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ISBN 978-1-909585-40-9
First published June 2021; 252 pp
paperback; 198 x 129mm
click here to read a pdf excerpt.
Leila Berg (1917–2012) grew up in a Jewish immigrant neighbourhood in Salford, Greater Manchester. Flickerbook records her childhood and early youth. In the late 1960s she devised, wrote for and edited the Nippers series of early readers, pioneering the inclusion of working-class and ethnic-minority experience and language in books for children. Her books about childhood and progressive education include Risinghill: Death of a Comprehensive, Reading and Loving and Look at Kids! For more information, see

Ruth Fainlight’s many books include New & Collected Poems (2010) and Somewhere Else Entirely (2018) as well as translations, short stories and libretti.

 Hilary Mantel, DBE, is twice winner of the Booker Prize.

Leila Berg, Flickerbook
An Autobiography


Introduced by Ruth Fainlight
Afterword by Hilary Mantel

First published by Granta in 1997; reissued by CBe in 2021.

‘A strikingly original autobiography, vivid and poetic, funny, sensuous and searingly raw.’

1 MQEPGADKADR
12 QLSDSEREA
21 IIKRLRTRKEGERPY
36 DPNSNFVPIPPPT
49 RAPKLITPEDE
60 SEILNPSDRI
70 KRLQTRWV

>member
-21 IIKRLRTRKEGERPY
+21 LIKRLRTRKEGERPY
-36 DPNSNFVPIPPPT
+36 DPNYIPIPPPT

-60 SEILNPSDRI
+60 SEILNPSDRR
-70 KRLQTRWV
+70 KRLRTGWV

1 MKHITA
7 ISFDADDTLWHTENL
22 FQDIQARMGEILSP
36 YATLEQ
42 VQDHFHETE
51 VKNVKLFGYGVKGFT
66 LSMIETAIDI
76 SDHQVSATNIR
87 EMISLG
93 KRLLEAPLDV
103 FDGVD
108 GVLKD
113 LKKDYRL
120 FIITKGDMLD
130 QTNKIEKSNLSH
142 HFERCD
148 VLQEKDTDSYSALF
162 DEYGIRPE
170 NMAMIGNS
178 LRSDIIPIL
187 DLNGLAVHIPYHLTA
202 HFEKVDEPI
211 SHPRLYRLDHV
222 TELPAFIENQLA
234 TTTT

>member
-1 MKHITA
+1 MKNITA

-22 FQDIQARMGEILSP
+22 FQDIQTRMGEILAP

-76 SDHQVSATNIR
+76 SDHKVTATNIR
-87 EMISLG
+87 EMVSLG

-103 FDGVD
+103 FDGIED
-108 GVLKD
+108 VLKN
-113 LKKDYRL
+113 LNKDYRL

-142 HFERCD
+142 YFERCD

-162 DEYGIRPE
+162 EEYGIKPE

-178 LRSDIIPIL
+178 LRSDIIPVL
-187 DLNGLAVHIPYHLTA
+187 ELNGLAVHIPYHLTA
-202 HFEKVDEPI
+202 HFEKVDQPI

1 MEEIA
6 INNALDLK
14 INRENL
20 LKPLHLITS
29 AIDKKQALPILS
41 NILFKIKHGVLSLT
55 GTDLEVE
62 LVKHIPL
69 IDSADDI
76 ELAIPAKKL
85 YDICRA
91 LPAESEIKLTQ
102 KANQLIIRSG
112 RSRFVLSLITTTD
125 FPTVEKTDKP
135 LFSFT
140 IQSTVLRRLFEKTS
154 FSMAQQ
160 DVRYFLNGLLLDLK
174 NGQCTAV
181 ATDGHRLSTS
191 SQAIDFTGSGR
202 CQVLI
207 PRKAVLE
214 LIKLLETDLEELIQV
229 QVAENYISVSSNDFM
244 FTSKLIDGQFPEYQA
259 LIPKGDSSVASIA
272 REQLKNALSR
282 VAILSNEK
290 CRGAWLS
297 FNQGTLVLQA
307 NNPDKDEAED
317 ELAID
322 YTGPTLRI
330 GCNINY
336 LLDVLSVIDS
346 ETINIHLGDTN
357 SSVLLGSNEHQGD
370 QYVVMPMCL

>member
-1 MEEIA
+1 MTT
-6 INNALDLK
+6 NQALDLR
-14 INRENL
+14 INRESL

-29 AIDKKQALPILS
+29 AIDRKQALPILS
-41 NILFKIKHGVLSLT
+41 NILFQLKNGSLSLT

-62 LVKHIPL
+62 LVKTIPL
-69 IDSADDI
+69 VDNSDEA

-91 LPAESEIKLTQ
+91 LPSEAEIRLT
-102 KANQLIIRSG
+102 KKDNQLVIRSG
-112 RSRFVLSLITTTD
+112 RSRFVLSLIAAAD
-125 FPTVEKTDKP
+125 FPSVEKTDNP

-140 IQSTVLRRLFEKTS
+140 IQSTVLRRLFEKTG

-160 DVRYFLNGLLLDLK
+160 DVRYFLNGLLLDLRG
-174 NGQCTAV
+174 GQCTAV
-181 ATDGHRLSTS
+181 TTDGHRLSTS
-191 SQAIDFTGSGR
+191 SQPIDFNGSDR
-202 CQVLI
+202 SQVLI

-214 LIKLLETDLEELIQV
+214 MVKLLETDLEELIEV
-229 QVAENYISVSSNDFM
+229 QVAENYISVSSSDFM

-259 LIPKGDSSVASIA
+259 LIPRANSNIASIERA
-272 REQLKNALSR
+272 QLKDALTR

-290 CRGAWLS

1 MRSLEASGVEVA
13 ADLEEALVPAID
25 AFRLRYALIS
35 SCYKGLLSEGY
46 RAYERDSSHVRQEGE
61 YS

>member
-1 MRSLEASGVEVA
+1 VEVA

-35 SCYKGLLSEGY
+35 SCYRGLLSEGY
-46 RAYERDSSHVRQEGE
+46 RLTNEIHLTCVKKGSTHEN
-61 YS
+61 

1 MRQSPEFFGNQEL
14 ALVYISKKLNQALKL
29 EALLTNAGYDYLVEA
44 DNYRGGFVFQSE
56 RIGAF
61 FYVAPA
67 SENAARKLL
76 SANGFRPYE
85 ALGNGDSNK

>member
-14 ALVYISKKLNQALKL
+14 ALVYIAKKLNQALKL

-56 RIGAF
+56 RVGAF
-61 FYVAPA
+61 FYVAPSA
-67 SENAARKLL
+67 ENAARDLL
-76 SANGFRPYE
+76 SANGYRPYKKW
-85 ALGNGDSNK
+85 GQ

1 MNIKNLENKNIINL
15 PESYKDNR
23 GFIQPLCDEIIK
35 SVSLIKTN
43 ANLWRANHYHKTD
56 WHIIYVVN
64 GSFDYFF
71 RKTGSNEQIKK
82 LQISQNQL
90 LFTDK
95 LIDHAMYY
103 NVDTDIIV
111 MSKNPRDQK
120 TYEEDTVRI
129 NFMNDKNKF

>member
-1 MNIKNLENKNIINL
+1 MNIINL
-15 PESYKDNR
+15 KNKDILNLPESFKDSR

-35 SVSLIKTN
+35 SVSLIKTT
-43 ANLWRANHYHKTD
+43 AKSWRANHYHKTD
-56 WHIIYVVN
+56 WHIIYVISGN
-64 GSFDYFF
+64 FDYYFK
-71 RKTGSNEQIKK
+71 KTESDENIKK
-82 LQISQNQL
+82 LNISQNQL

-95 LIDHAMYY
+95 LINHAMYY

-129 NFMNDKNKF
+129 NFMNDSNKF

Times Educational Supplement

 Flickerbook is the classic autobiography of the writer Leila Berg (1917–2012), who fought all  her life ‘fiercely and often provocatively for the right of children to be listened to, understood and accepted’ (TES). It recreates childhood pleasures and fears, relationships with family and lovers, and growing political engagement. It ends with an air-raid siren in September 1939: ‘Something new is beginning, and we fumble because we don’t know what it is.’

 ‘This extraordinary memoir … is a series of evocative images which tentatively recreate the emotions of a young girl ... It works magnificently well … the honesty and poetic insight of this superb autobiography.’ 
     Times Literary Supplement 

 ‘This may be the autobiography of one little girl, from baby bridesmaid to Young Communist rebel losing two lovers to the Spanish Civil War, but it has a universal quality – you’ll be catapulted straight back to your own childhood.’

 ‘A wonderfully vivid depiction of the radicalism of the 1930s and, beyond that, an exceptionally artful and honest portrait of adolescent rites of passage.’
     Independent on Sunday

‘It works in difficult places, this book . . . Berg is a fine, evocative writer, with a great ear and eye.’
     – New Statesman 

 ‘An evocative picture of a time and a society, shot through with brilliant vignettes.’
     – Penelope Lively